Diese Präsentation wurde erfolgreich gemeldet.
Wir verwenden Ihre LinkedIn Profilangaben und Informationen zu Ihren Aktivitäten, um Anzeigen zu personalisieren und Ihnen relevantere Inhalte anzuzeigen. Sie können Ihre Anzeigeneinstellungen jederzeit ändern.
Mercury Cyclone
Paul Katsus is an electric utility service consultant who works for a major Texas electric utility
company...
compression ratio of 10.6:1 and a 735-CFM Holley four-barrel carburetor. In February of 1969,
Mercury began offering the S...
Nächste SlideShare
Wird geladen in …5
×

Mercury Cyclone - by Paul Katsus

The Mercury Cyclone was a true muscle car that could go head to head with any muscle car of the sixties and seventies, especially when equipped with Super Cobra Jet Drag pack.

  • Als Erste(r) kommentieren

  • Gehören Sie zu den Ersten, denen das gefällt!

Mercury Cyclone - by Paul Katsus

  1. 1. Mercury Cyclone Paul Katsus is an electric utility service consultant who works for a major Texas electric utility company. Paul Katsus is not a car collector but does study and enjoys documenting sports cars and muscle cars. The Mercury Cyclone is one such car. When one thinks of muscle cars from the late sixties and seventies Mercury is usually not on their radar, but Mercury did contribute some interesting muscle cars to the era. In 1969, Mercury had a one year production run of the Cyclone CJ. This mid-sized muscle car was meant to compete with the Plymouth Road Runner and Dodge GTX. This Mercury Cyclone CJ package included the 428 Cobra Jet engine which came standard with dual exhausts, a close-ratio four-speed manual transmission and a 3.50:1 rear-axle ratio, along with a Competition Handling Package. The Cyclone offered various performance axle ratios of up to 4.30:1 which helped to make the car an alternative to some of the fastest muscle cars of the day. Car magazines of the time period reported ¼ mile times of less than 14 seconds with speeds of over 100 MPH with the 428-cu.-in. V-8. The Mercury Cyclone CJ was had the muscle to really take the competition to the street and compete head to head with the benchmark Hemi models from Chrysler. Mercury sold just 2,175 CJs in the 1969 model year. In 1969 you could equip a non-CJ Cyclone with the same go-fast parts as the Cyclone CJ, including the 428 Cobra Jet engines that the model drew its name from. Although Ford officially rated the CJ at 335hp and 440-lbs.feet of torque, this number was generally regarded as underrated for insurance purposes. The Cobra Jet engine featured a high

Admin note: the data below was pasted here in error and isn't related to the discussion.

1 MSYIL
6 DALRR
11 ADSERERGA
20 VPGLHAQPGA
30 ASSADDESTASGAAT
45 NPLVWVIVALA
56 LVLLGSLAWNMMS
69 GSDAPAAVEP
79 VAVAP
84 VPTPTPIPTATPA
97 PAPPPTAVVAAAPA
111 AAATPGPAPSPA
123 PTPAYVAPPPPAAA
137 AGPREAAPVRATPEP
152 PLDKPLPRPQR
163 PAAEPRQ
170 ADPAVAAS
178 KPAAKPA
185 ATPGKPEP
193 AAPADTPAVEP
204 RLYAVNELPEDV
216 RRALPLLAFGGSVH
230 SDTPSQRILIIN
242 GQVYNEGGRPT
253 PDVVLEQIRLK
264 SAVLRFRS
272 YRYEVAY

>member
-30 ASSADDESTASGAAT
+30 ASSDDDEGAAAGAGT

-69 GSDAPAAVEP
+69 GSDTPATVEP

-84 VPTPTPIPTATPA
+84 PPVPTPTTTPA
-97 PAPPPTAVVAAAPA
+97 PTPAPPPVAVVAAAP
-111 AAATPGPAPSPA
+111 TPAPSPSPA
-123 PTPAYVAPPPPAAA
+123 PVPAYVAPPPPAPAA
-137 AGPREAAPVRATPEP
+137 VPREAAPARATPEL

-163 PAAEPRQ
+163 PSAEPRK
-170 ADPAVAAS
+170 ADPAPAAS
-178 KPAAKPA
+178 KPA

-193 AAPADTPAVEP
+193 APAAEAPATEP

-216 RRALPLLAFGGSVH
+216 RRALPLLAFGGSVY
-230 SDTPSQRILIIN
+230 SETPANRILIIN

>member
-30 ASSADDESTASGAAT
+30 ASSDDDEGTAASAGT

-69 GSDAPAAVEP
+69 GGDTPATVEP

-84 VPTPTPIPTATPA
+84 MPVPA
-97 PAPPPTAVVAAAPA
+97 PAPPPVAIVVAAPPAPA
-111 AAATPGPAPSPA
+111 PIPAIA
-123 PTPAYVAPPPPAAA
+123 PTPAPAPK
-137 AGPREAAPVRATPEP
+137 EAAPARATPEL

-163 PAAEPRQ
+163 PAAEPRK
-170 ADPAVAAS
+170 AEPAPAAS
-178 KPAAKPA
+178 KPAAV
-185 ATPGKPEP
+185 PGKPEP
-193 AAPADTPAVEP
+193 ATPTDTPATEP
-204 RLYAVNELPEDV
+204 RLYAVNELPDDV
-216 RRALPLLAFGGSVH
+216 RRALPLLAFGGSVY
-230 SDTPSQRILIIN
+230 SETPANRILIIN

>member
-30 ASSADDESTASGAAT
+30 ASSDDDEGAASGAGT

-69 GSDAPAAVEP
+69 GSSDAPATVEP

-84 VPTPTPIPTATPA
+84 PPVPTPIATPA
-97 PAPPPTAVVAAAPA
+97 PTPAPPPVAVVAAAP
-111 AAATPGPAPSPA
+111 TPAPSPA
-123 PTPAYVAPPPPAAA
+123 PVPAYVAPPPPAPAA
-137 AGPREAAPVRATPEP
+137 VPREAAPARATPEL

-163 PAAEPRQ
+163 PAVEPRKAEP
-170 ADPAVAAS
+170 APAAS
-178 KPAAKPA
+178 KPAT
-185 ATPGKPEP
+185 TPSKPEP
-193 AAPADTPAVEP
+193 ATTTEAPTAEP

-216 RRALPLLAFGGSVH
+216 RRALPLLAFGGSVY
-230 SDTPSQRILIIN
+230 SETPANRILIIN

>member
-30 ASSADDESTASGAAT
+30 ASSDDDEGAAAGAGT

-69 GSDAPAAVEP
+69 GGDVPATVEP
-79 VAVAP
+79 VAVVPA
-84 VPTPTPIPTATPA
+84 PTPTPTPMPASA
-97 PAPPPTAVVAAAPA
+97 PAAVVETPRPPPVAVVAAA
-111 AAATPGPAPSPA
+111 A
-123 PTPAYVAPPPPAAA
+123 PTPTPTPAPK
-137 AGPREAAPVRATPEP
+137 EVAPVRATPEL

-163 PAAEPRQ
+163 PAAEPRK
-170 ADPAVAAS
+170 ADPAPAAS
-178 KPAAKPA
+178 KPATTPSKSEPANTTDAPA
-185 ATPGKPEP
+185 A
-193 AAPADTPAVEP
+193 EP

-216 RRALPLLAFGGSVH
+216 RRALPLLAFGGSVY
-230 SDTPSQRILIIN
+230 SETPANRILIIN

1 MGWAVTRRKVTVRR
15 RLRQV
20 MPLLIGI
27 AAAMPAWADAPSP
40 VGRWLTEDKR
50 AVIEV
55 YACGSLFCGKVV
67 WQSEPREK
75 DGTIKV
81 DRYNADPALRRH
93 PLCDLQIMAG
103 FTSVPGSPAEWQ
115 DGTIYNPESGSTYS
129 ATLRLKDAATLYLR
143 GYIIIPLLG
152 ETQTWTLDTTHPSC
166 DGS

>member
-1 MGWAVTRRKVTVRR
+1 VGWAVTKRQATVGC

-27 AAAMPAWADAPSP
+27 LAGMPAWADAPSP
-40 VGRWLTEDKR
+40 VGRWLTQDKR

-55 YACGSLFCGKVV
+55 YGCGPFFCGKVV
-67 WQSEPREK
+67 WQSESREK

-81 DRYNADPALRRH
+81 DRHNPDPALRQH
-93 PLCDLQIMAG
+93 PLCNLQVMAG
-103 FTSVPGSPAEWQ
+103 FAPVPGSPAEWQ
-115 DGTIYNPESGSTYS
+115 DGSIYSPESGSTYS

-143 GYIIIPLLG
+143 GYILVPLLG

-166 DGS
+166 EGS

2. 2. compression ratio of 10.6:1 and a 735-CFM Holley four-barrel carburetor. In February of 1969, Mercury began offering the Super Cobra Jet engine option as part of the Drag-Pak, which included either a 3:91 or 4:30 rear axle. Super Cobra Jet engines were rated at the same 335hp as the CJ but, just as the Cobra Jet that number was seriously under rated. Many experts at the time put the more accurate horsepower around the 400 mark. The SCJ came with an uprated engines oil cooler and stronger crankshaft and connecting rods. Instead of the standard two bolt mains on the Cobra Jet, the SCJ came with four-bolt mains. . In another indication of the underrating of horsepower at the time, the performance-enhancing ram-air induction option did not any gain on the factory's horsepower rating. The ram air option came with cast-aluminum rocker covers (non-ram air models came with chrome rocker covers), as well as a hood scoop that forced air into a modified air cleaner with a gasket around the air cleaner. The engine VIN codes will not tell you if a car had a CJ or SCJ engine, but they would reveal if the car was equipped with ram air option. The rare ram air-equipped cars got an R code in the VIN number, while regular CJ 428s had a Q code in the vin number. The Super Cobra Jet option was a rare option with just 358 1969 Cyclone SCJ’s equipped with the 428 Super Cobra Jet engine. Paul Katsus would rate the 1969 Cyclone as among one of the most collectable of all Mercury’s.

×